Rosemary Coombe’s The Cultural Life of Intellectual Properties is a fascinating examination of the myriad levels at which power is exercised in struggles over signification. Though the book makes weighty theoretical interventions, I found Coombe’s deployment of brief ethnographic narratives as a means to explore broad-based issues of authorship, ownership, and meaning particularly compelling. Though some of these accounts were, in my opinion, more successful than others, together they weave a powerful argument for the necessity of cultural studies of copyright law, demonstrating the varied ways in which colonial-imperial power relations are recycled, retooled, and resisted in struggles of appropriation and commodification.

I wish I had waited to write my previous post on Chief Keef and respectful use until I had finished Coombe’s book, because I think many of the points Coombe makes in the latter half of the book speak very strongly to the issues I raised re: appropriation of African American cultural art forms, particularly the power relations embedded in consumption and production of (‘trap’) hip hop. Though I felt Coombe’s treatment of Troop, Reebok, and Church’s to be slightly problematic at times, the larger points made—connecting legacies of chattel slavery to African American cultural production, community spaces, and white consumption of the black body—are prescient in both my discussion of Chief Keef and Tiffany’s initial post on Sir Mix-a-Lot (Coombe’s arguments shed a whole new light on the politics of white male nerds copping Sir Mix-a-Lot’s lyrics, “gimme a sista, I can’t resist her/red beans and rice didn’t miss her!”).

I also appreciated Coombe’s discussion of appropriation of elements of Native cultures (in her case, names and Indian bodies themselves), though I admit the Redskins problematization is, in my mind, a bit tired (and Coombe acknowledges this in part, including a quote reminding us that a story on mascot controversy will be eagerly recycled nationwide, while other perhaps more dire “Native issues” fall by the wayside in dominant press). I do wish Coombe had devoted more space to an exploration of the ways Native peoples continue to resist offensive mascots—examples include Tsalagi scholar Adrienne K’s popular writings, First Nations powwow step trio A Tribe Called Red’s newest mixtape (which samples the Atlanta Braves’ theme music), and the following shirt (far right; incidentally, the below photo is of A Tribe Called Red):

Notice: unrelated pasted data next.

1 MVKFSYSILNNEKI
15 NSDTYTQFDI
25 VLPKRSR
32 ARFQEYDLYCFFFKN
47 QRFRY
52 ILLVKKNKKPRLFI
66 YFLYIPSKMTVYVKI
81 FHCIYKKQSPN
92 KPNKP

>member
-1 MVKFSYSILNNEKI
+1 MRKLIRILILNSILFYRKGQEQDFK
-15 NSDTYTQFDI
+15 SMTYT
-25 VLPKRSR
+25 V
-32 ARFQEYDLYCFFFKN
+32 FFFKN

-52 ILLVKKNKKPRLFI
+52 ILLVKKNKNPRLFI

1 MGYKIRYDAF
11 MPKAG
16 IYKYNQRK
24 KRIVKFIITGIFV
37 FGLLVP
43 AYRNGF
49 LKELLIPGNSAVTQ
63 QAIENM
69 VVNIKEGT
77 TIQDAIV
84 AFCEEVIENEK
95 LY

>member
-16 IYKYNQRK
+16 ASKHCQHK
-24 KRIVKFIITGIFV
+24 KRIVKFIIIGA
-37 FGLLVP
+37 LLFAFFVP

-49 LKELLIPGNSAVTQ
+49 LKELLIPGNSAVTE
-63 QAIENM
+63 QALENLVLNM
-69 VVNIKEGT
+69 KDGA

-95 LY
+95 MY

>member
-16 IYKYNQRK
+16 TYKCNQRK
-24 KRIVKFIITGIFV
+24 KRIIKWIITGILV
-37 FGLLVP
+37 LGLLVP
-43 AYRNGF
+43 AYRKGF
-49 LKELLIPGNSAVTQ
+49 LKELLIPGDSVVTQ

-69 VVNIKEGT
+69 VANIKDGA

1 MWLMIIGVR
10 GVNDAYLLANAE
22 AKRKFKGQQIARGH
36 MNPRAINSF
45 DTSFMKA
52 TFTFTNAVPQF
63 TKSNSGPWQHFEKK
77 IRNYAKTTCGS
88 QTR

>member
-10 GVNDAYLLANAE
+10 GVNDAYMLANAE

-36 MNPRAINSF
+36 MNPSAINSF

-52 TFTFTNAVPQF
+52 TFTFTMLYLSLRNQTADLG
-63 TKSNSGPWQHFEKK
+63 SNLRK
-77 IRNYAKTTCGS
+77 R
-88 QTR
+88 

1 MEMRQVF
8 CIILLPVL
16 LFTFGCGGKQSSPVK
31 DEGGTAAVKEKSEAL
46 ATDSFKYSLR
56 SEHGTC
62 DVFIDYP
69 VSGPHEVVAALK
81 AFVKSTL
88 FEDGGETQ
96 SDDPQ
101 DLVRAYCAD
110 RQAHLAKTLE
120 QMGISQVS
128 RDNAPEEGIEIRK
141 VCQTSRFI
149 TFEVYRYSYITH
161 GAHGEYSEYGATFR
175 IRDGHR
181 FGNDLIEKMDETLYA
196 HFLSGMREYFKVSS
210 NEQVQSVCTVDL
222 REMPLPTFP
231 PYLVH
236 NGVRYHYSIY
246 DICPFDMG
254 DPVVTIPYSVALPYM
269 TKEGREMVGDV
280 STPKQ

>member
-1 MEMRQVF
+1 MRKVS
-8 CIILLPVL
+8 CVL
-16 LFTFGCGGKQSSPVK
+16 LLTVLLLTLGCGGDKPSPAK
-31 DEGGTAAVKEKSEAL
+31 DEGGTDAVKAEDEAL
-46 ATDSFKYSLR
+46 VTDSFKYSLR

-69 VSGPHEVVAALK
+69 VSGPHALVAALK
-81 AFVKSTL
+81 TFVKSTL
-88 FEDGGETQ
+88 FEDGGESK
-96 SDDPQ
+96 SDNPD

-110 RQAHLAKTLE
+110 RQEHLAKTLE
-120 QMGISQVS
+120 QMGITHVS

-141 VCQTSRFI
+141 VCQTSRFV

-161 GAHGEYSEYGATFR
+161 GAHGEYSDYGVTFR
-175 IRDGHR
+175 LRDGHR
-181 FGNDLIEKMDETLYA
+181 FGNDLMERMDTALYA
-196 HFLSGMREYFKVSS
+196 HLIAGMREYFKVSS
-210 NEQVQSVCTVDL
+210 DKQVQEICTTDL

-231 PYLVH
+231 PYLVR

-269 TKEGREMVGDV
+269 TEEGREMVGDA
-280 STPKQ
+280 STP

All that said, I greatly enjoyed Coombe’s discussion of the appropriation of names—there have been numerous discussions of this issue on NDN tumblr, from which the general conclusions were: “don’t google your tribe—it’s gonna be a bad time.” On a personal note, when you search “Cheyenne” on tumblr, the tag is full of teenage white girls named Cheyenne who feel the need to tag all their personal posts with their first name (also someone who takes screenshots of their Sims character named Cheyenne?).  As Coombe points out, this appropriation of Native names and bodies is situated in a larger landscape of colonial occupation and genocide, which is an excellent example of Coombe’s larger points regarding power relations in what she describes as “struggles to fix social meaning” (26).


Coombe’s discussion of appropriation of elements of African American cultural productions and things like the Redskins and Crazy Horse malt liquor both speak to legacies of colonial violence and quite literally bring up issues of ownership of self and the body—how might Coombe’s arguments here be understood from an understanding of imperial biopolitics?

Is it possible to mobilize law regarding intellectual property and copyright towards a more equitable or just understanding of authorship and ownership? If we understand the current structure set in place as defined by axes of (race, class, etc) power, can we also see space in it for restorative justice? What would that radical restructuring look like in the context of ongoing colonial occupation and exploitation of POC? 

Leave a Reply.